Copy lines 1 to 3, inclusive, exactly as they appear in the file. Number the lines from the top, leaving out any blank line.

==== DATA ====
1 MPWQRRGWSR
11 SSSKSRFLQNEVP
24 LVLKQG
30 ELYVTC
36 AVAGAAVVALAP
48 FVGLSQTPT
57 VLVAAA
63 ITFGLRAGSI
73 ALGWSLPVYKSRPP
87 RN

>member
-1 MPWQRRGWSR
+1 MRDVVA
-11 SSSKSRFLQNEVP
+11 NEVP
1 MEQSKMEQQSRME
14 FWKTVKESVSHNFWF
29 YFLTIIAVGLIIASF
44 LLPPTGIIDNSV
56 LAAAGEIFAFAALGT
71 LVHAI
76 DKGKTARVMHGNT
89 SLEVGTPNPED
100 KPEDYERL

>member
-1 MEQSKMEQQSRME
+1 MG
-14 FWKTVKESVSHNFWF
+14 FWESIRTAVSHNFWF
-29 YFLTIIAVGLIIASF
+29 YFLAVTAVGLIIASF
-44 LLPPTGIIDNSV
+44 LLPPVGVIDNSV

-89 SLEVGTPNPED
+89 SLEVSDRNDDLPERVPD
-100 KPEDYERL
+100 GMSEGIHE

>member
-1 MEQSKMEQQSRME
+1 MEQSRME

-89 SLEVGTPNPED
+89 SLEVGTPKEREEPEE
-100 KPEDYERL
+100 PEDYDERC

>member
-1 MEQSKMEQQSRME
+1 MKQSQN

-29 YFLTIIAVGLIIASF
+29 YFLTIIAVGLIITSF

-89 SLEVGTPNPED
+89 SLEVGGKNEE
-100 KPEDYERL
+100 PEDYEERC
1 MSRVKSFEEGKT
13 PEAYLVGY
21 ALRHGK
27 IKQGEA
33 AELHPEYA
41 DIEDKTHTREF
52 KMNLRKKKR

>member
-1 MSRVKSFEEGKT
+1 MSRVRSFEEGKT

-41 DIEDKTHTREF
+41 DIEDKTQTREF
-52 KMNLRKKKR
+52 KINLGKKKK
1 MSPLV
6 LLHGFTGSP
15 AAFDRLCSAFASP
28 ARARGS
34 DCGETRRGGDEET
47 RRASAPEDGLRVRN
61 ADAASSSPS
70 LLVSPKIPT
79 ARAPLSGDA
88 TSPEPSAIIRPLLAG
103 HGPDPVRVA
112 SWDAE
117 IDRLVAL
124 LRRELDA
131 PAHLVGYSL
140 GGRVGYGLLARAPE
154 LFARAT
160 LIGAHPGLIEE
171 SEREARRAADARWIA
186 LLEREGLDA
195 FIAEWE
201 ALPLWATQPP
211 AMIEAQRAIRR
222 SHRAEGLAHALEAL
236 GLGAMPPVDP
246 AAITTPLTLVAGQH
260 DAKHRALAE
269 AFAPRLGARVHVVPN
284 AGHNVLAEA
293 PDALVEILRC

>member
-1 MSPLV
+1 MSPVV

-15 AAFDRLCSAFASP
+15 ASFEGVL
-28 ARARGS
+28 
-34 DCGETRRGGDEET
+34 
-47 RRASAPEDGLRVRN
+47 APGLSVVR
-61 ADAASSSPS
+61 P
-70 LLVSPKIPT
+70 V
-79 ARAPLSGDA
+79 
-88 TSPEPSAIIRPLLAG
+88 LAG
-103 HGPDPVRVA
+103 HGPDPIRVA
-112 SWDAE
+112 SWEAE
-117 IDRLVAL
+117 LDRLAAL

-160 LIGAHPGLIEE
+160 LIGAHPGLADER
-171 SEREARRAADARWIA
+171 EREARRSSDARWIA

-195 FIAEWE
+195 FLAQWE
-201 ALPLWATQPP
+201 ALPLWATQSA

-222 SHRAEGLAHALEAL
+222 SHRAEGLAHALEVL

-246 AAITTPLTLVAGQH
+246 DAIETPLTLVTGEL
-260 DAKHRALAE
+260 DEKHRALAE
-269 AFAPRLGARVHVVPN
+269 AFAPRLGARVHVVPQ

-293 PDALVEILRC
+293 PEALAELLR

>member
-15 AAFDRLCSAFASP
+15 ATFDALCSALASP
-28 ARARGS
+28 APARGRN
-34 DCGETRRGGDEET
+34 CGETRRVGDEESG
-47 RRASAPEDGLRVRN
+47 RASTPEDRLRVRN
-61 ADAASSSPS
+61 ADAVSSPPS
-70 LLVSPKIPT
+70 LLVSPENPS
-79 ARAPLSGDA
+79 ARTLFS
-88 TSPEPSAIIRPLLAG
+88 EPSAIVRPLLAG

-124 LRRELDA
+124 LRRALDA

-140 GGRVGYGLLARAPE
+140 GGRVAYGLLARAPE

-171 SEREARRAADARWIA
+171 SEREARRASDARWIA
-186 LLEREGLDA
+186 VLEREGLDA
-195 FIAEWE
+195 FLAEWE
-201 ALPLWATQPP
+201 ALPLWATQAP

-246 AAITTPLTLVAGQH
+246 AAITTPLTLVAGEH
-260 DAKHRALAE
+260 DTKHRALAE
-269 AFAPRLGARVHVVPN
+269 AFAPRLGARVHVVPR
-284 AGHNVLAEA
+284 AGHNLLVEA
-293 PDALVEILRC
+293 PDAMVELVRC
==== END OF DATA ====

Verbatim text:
1 MPWQRRGWSR
11 SSSKSRFLQNEVP
24 LVLKQG